The recent incident has pushed the total number of internally displaced persons (IDPs) from Palaung villages up to 4,600s, said De De Peo Jeing.

Since October 2012, the 3,800 Palaung villagers have been taking shelters in six camps in Namkham, Mang Tong and Khutkhai townships in northern Shan State to avoid fighting between the Burma Army and the TNLA and the Kachin Independence Army (KIA.)

The two rebel groups are allies and unlike many armed groups they do do not have a bilateral ceasefire with the government. In recent months, fighting has spilled over from Kachin State into northern Shan State, where clashes between government troops and KIA, TNLA and several other groups have become more frequent.

Casualties on the government side from the clashes are unknown, but the TNLA claimed last week that it had killed 178 Burma Army troops in more than 100 clashes since January.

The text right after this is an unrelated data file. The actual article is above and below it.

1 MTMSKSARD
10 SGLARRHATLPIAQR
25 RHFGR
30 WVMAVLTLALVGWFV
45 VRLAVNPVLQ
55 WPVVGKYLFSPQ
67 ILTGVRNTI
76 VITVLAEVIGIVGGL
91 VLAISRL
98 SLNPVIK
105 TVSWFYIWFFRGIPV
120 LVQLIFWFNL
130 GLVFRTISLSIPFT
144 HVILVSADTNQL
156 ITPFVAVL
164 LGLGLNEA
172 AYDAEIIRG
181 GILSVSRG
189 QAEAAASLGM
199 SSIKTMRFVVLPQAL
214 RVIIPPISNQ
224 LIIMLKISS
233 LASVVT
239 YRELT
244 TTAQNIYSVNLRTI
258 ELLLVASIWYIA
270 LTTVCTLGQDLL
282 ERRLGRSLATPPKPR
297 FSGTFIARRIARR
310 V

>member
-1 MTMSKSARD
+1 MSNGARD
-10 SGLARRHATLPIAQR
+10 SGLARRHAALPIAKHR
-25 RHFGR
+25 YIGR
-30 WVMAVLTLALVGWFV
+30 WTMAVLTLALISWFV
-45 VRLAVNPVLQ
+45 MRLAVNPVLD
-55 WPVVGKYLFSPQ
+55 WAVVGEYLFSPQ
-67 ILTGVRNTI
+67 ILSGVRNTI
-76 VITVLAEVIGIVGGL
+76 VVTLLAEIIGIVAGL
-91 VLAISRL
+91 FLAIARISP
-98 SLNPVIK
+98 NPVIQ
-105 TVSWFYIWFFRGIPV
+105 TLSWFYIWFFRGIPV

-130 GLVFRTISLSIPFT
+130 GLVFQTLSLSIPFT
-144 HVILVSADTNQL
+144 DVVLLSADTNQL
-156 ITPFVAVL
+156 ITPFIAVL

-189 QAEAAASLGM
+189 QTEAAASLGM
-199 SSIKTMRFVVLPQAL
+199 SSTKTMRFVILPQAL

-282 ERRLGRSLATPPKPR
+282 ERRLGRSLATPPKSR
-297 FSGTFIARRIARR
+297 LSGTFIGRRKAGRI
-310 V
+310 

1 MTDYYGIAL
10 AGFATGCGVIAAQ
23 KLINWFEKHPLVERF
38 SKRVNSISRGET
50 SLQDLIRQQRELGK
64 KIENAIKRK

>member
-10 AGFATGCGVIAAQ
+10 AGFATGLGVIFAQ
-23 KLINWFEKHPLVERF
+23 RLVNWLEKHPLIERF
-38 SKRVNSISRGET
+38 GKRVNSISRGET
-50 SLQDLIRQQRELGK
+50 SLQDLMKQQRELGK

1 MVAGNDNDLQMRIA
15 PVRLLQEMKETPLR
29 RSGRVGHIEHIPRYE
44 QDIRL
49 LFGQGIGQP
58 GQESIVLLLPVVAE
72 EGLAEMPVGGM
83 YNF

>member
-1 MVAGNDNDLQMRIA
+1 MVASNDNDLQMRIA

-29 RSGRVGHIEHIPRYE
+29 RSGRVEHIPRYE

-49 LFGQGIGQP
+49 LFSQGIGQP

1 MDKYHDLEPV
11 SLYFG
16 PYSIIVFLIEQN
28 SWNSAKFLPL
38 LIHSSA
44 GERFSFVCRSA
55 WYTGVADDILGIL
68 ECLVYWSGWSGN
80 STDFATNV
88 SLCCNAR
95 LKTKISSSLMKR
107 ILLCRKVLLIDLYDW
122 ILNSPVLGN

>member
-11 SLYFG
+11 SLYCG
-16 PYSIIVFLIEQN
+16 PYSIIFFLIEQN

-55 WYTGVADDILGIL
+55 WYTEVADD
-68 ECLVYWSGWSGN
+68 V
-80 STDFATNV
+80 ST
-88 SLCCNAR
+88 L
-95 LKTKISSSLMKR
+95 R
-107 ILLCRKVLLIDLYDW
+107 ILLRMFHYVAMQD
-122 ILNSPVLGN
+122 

Myanmar: Rohingya, impoverished and persecuted, in northern Rakhine state

25 July 2014 - 1:28pm
Source: AlertNet Country: Myanmar

Source: Thomson Reuters Foundation - Fri, 25 Jul 2014 03:00 AM

Author: Thin Lei Win

International news coverage of the plight of the stateless Rohingya Muslims has focused on those displaced by sectarian violence and living in sprawling, squalid camps outside the Rakhine state capital Sittwe. However, a majority of the country’s 1.3 million Rohingya live in northern Rakhine state in apartheid-like conditions.

Read the story on Alertnet

Myanmar: MSF welcomes offer to resume operations in Rakhine, Myanmar but remains cautious

25 July 2014 - 6:35am
Source: Médecins Sans Frontières Country: Myanmar

London, 25 July 2014 - Médecins Sans Frontières/Doctors Without Borders (MSF) welcomes the announcement by the Union Government of Myanmar and the Rakhine State Government that MSF will be allowed to resume operations in Rakhine State, after it was forced to halt medical activities in February.